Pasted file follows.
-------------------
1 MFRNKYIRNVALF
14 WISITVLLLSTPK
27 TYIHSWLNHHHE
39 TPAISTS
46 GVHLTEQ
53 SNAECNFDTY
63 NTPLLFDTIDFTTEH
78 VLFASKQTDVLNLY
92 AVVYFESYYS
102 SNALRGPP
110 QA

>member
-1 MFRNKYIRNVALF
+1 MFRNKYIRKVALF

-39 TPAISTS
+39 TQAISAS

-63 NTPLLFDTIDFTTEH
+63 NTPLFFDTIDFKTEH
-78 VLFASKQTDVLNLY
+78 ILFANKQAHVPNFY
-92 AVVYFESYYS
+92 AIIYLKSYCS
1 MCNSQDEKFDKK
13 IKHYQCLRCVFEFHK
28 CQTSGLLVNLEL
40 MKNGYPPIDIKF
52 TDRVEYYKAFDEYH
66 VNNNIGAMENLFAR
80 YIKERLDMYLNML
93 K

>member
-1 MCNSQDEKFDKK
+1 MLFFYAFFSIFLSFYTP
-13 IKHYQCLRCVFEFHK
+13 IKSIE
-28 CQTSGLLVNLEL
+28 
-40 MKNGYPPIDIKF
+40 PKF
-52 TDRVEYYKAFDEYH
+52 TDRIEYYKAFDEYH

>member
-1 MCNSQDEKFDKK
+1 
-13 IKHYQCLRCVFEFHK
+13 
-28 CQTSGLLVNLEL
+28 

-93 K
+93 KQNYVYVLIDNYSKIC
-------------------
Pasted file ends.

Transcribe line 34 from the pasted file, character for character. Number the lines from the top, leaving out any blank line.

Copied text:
-13 IKHYQCLRCVFEFHK